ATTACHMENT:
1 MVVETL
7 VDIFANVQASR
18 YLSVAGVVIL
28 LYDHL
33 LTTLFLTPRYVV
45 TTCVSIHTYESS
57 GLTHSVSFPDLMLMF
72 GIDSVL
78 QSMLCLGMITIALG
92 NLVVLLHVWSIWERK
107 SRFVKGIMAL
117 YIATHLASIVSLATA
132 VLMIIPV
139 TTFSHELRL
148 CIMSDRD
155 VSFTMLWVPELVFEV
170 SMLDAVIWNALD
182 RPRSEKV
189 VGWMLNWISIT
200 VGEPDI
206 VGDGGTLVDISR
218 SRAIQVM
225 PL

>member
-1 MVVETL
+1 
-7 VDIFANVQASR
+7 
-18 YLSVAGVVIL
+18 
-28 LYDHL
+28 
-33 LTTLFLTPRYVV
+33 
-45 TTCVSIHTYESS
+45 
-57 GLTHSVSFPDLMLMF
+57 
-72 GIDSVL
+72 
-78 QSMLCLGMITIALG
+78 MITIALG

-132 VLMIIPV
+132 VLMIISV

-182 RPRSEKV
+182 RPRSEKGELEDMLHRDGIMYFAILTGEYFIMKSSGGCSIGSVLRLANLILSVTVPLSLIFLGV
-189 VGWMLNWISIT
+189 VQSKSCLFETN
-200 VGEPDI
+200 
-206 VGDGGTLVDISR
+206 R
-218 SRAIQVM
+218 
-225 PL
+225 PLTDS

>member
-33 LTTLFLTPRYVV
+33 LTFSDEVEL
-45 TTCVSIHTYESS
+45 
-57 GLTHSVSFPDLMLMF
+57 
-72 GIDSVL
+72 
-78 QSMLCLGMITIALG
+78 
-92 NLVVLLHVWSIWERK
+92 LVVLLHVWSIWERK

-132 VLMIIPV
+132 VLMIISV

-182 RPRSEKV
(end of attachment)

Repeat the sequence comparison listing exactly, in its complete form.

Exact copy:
1 MVVETL
7 VDIFANVQASR
18 YLSVAGVVIL
28 LYDHL
33 LTTLFLTPRYVV
45 TTCVSIHTYESS
57 GLTHSVSFPDLMLMF
72 GIDSVL
78 QSMLCLGMITIALG
92 NLVVLLHVWSIWERK
107 SRFVKGIMAL
117 YIATHLASIVSLATA
132 VLMIIPV
139 TTFSHELRL
148 CIMSDRD
155 VSFTMLWVPELVFEV
170 SMLDAVIWNALD
182 RPRSEKV
189 VGWMLNWISIT
200 VGEPDI
206 VGDGGTLVDISR
218 SRAIQVM
225 PL

>member
-1 MVVETL
+1 
-7 VDIFANVQASR
+7 
-18 YLSVAGVVIL
+18 
-28 LYDHL
+28 
-33 LTTLFLTPRYVV
+33 
-45 TTCVSIHTYESS
+45 
-57 GLTHSVSFPDLMLMF
+57 
-72 GIDSVL
+72 
-78 QSMLCLGMITIALG
+78 MITIALG

-132 VLMIIPV
+132 VLMIISV

-182 RPRSEKV
+182 RPRSEKGELEDMLHRDGIMYFAILTGEYFIMKSSGGCSIGSVLRLANLILSVTVPLSLIFLGV
-189 VGWMLNWISIT
+189 VQSKSCLFETN
-200 VGEPDI
+200 
-206 VGDGGTLVDISR
+206 R
-218 SRAIQVM
+218 
-225 PL
+225 PLTDS

>member
-33 LTTLFLTPRYVV
+33 LTFSDEVEL
-45 TTCVSIHTYESS
+45 
-57 GLTHSVSFPDLMLMF
+57 
-72 GIDSVL
+72 
-78 QSMLCLGMITIALG
+78 
-92 NLVVLLHVWSIWERK
+92 LVVLLHVWSIWERK

-132 VLMIIPV
+132 VLMIISV

-182 RPRSEKV